Might else have triumphed, baffling prayer,



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486â•… The Poems of William Wordsworth

One small possession lacked not power,

Provided in a calmer hour,

To meet such need as might befall—

Roof, raiment, bread, or burial:

For woman, even of tears bereft,

The hidden silver Broach was left.

As generations come and go,

Their arts, their customs, ebb and flow;

Fate, fortune, sweep strong powers away,

And feeble, of themselves, decay;

What poor abodes the heir-loom hide,

In which the castle once took pride!

Tokens, once kept as boasted wealth,

If saved at all, are saved by stealth.

Lo! ships, from seas by nature barred,

Mount along ways by man prepared;

And in far-stretching vales, whose streams

Seek other seas, their canvass gleams.

Lo! busy towns spring up, on coasts

Thronged yesterday by airy ghosts;

Soon, like a lingering star forlorn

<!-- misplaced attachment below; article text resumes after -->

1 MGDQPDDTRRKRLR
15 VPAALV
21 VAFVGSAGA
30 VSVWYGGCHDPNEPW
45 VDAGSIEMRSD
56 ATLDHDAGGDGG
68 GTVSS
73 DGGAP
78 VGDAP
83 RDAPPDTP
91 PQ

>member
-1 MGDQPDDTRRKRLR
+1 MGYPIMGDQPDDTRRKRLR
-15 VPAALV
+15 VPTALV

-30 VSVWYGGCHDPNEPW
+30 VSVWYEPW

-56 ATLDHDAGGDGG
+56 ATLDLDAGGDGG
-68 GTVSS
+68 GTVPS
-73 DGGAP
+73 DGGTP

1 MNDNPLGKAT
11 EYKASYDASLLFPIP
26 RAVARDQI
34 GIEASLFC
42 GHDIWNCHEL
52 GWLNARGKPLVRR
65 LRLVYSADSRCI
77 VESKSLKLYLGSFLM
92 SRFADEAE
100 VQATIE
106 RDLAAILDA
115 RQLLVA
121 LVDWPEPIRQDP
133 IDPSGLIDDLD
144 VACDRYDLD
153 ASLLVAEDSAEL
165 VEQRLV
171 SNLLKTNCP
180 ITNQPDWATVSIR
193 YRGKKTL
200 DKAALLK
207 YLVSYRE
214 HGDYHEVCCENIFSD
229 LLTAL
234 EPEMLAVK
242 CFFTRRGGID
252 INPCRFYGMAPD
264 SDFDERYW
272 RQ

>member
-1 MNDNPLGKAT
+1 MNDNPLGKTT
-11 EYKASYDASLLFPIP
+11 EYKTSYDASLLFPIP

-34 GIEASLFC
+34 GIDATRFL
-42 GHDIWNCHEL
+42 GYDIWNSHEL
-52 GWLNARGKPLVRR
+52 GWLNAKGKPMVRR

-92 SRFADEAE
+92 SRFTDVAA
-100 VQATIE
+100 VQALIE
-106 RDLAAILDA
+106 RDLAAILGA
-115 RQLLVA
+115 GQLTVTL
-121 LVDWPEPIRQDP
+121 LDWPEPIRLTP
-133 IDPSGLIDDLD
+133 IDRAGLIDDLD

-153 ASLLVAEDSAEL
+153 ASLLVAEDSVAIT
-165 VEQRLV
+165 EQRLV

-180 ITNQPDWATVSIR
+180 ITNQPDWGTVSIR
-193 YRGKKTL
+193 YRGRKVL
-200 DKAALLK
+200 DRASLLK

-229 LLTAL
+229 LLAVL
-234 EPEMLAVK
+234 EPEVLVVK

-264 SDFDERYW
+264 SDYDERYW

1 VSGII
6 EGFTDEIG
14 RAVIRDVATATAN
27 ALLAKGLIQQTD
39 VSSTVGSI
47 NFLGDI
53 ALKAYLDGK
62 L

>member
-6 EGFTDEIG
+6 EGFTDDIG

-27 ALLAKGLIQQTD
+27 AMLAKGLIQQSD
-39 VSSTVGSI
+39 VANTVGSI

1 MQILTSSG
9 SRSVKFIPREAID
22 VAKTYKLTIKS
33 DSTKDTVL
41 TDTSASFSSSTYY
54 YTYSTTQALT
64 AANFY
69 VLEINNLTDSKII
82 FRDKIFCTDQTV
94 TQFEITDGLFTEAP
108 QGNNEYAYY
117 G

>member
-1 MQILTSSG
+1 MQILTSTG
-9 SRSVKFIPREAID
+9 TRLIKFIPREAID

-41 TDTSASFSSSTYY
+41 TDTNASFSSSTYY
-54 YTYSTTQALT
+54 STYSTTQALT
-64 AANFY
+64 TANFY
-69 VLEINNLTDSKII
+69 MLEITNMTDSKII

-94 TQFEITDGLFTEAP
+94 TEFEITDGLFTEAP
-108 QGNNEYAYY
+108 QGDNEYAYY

Among the novelties of morn,

While young delights on old encroach,

Will vanish the last Highland Broach.

But when, from out their viewless bed,

Like vapours, years have rolled and spread;

And this poor verse, and worthier lays,

Shall yield no light of love or praise,

Then, by the spade, or cleaving plough,

Or torrent from the mountain’s brow,

Or whirlwind, reckless what his might

Entombs, or forces into light,

Blind Chance, a volunteer ally,

That oft befriends Antiquity,

And clears Oblivion from reproach,

May render back the Highland Broach.



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  “The exact resemblance which the old Broach (still in use, though rarely met with, among